Apparently, some antipsychotics can be effective treatments for a variety of painful conditions, lessening pain as well as the anxiety or depression associated with pain. One of these is amisulpride which has been shown to be effective for pain in animal models, and in patients with burning mouth syndrome.

At the Universidad de Granada, Madrid, researchers undertook an exploratory 12-week study of the usefulness of amisulpride for pain in fibromyalgia, an illness which has a diagnostic and symptom overlap with ME/ CFS. Amisulpride was given to 40 patients alongside their current drugs, at an initial dose of 25 mg per day rising according to the clinical response and tolerability (the mean final dose was 87.5 mg per day). There was no significant change in the fibromyalgia score over the 12 weeks, and no change in the patients’ pain severity, although there was a mild improvement in sleep overall. Importantly, 26 of the 40 patients either withdrew from the study, mainly due to adverse reactions, or were lost to follow-up. So, despite its promising results in some chronic painful conditions, amisulpride did not seem to benefit these patients, and was poorly tolerated by them.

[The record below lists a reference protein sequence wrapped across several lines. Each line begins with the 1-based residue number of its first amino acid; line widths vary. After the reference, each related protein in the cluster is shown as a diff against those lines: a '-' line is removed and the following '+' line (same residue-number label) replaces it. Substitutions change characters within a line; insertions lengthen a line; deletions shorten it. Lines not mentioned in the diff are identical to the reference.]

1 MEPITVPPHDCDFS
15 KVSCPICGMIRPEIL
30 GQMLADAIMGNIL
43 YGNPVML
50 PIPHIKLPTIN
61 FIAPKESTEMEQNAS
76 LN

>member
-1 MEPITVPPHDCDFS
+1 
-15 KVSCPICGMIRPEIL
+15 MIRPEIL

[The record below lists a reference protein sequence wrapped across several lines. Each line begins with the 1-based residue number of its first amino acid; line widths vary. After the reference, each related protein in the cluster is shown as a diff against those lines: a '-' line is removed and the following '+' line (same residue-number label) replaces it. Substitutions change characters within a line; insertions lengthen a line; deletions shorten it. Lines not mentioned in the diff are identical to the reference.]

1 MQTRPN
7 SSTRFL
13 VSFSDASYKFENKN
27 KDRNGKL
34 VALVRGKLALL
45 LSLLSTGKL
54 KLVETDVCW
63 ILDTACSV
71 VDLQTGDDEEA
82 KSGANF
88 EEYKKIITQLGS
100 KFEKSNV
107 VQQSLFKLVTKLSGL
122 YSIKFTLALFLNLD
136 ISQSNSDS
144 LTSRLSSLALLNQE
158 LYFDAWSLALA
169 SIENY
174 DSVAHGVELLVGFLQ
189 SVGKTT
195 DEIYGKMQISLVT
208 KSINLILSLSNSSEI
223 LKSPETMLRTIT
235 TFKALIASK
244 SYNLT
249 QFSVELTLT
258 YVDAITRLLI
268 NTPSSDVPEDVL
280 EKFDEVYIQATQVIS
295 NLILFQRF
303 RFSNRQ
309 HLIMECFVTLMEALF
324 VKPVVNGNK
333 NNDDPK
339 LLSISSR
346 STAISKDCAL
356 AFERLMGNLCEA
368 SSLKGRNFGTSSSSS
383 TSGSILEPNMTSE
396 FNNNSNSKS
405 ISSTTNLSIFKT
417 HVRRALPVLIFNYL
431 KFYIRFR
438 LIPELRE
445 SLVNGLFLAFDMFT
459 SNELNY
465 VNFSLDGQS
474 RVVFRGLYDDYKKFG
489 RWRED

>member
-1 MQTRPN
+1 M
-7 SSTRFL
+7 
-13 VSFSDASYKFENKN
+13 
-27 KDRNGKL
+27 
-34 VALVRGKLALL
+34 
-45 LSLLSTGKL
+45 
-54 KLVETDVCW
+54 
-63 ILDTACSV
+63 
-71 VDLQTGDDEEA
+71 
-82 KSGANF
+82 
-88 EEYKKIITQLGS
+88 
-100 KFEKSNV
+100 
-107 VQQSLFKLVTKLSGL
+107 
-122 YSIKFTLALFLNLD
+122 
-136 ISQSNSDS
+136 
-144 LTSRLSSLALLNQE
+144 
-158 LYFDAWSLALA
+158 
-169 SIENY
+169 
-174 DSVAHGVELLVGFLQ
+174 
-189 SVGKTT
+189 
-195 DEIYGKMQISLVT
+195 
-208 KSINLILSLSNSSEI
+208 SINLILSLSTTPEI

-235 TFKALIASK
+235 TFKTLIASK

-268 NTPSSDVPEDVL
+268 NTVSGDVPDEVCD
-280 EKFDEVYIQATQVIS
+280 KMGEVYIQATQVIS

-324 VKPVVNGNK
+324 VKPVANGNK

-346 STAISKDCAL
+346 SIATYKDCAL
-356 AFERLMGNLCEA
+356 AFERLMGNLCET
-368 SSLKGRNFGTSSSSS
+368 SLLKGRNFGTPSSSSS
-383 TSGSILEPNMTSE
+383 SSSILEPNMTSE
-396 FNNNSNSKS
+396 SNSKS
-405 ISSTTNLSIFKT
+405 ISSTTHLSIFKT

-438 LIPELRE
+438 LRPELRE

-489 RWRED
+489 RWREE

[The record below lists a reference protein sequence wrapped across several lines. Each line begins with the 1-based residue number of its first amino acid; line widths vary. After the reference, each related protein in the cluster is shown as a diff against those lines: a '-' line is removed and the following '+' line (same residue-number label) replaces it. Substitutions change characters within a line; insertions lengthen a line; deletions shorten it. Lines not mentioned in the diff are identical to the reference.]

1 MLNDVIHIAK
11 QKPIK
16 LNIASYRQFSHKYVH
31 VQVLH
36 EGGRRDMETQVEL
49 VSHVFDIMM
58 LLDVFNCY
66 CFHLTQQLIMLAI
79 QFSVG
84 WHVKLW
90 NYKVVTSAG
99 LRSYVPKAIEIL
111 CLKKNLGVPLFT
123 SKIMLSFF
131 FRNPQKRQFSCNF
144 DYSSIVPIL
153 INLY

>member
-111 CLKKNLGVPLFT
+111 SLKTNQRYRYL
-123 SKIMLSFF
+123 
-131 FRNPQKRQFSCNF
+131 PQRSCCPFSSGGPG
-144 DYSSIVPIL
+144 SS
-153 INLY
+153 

Science does not always throw up positive results, but the negative ones can be just as useful for excluding ineffective or even harmful therapies.

Reference: Amisulpride in the treatment of fibromyalgia: an uncontrolled study. Rico-Villademoros F et al. Clin Rheumatol 2012; 31(9): 1371-5.